Public relations professionals and journalists have an unorthodox relationship.

Symbiotic, if managed well, it can frequently be characterised by frustration and even conflict.

But, as PRs overwhelmingly outnumber journalists, the onus is increasingly falling on the former to provide the latter with more reason to appreciate their innate value.

Though hacks vs. flacks is depicted as an age-old battle, its hard to see how one profession could exist without the other. Both professions operate in very different areas of the media, and, while journalists chase their stories, a PRs responsibility is to carry out due diligence to engineer theirs appropriately.

Worryingly, many journalists dont currently believe that PRs are doing this. In fact, so much so that a recent survey conducted by PRWeek comprising of 300 respondents from both sides of fence revealed that 46 per cent of journalists either disagreed or strongly disagreed with the statement that PRs are good at their jobs.

To get their message across, as well as to secure impactful and influential coverage for clients, PRs need to respond to these concerns. Doing so successfully will ultimately be mutually beneficial for all parties involved.

PRs may not be journalists, but it doesnt excuse a lack of intrinsic understanding when it comes to the mechanics of the news cycle. Recognising the importance of the foundational principles of communications when pitching isnt just more effective – its a basic courtesy.

Put simply, this means careful consideration of the who, what, when, why, and how.

Taking the time to gauge a journalists opinion on a particular angle over the phone as opposed to just hammering home a pitch, quizzing them on the kind of content theyre particularly passionate about, and performing online research to see which topics specific journalists have focused on and why are a number of practical ways of doing this.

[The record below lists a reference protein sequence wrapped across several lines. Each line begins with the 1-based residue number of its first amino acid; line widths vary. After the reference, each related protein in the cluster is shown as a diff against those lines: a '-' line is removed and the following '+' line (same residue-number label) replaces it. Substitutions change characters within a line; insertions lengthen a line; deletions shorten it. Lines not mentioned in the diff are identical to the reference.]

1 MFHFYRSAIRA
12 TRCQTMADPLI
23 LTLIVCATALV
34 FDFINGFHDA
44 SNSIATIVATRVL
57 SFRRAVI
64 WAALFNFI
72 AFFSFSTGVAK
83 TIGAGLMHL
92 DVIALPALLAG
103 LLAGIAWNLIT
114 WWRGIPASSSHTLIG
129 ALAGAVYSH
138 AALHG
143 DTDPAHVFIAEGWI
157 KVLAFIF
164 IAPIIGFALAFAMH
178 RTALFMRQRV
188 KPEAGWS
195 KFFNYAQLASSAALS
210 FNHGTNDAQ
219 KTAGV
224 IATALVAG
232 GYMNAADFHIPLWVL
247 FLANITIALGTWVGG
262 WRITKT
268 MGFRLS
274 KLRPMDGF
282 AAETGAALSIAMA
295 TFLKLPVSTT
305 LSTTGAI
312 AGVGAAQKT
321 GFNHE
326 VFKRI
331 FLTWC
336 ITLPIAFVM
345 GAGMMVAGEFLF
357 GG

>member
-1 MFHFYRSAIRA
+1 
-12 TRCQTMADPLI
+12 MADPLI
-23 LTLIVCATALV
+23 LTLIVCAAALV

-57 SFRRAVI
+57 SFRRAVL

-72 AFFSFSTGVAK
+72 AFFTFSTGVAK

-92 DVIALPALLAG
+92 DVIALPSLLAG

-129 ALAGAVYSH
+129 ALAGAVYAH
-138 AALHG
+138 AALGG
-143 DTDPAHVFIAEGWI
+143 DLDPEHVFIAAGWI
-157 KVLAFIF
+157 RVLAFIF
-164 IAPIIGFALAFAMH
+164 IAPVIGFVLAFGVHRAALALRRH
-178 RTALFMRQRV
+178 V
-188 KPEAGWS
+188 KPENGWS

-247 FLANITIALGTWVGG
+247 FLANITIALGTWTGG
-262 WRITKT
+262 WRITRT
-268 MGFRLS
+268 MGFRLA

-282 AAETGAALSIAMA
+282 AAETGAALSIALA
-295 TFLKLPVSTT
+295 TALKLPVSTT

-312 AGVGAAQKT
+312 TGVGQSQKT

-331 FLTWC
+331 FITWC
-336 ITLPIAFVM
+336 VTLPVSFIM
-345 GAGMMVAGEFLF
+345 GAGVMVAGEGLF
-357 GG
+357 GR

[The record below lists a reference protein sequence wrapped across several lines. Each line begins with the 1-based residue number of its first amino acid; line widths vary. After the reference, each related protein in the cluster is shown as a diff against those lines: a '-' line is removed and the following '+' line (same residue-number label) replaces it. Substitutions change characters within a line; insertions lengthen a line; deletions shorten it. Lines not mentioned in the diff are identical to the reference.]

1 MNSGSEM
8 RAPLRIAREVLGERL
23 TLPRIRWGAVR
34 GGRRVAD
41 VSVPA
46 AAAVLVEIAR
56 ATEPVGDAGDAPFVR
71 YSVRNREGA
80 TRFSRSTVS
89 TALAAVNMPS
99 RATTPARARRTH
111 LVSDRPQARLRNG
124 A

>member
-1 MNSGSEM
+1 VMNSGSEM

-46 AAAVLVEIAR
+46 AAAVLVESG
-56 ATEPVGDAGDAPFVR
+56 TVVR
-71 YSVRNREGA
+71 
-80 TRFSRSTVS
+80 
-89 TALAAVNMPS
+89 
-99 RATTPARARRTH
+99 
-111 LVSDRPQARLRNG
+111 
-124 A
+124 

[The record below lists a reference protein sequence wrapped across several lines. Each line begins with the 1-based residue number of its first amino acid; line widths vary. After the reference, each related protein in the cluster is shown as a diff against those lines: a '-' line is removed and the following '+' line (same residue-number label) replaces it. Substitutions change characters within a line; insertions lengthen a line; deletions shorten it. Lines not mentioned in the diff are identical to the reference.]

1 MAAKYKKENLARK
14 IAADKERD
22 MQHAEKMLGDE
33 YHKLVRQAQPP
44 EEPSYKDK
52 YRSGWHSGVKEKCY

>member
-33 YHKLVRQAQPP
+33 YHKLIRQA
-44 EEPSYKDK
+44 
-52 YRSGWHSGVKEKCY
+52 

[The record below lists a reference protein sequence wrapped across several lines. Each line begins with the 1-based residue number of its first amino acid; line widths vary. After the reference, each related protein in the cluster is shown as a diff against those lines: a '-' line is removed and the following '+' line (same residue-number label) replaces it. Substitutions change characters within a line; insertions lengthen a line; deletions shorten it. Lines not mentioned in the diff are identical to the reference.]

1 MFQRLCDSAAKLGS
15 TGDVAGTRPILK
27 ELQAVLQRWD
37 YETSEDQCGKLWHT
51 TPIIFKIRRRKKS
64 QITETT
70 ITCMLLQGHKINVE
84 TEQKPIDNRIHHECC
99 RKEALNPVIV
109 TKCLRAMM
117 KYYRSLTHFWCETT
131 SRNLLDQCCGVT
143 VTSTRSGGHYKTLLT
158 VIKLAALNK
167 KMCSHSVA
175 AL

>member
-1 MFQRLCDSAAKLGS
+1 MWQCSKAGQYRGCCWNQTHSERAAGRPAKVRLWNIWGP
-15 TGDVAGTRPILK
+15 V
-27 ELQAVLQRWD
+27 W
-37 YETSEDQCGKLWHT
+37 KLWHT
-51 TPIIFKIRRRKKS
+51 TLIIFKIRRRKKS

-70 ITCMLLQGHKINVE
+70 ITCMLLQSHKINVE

Naturally, high quality and concise writing skills are vital, although for any PR, whats more indispensable is the ability to extract a story from whatever material theyre presented with – regardless of how minimalist it may be – and endeavour to develop a narrative that can cut through the noise.

However, this doesnt necessarily mean shying away from challenging a client to provide the most newsworthy information possible.

Crucially, investing substantial effort and resource is fundamental to creating the true semblance of a story and winning over todays media, which is already bursting at the seams.

Journalists stand to gain much from this too. Negating open collaboration with (and even expressing hostility towards) PRs could result in them missing out on a multitude of insightful and dependable sources of expertise. And, just as PRs should be sympathetic to the editorial strain of newsrooms, so too should journalists appreciate the weight of financial pressure on an agencys shoulders to deliver results, and fast.

In 2016, the UK PR and communications industry was estimated to be valued at £12.9bn – over £3bn more than it was three years earlier in 2013. As the industry specialising in enhancing and defending reputations, extending its arm of influence in the media must go hand in hand with expanding its global commercial footprint.

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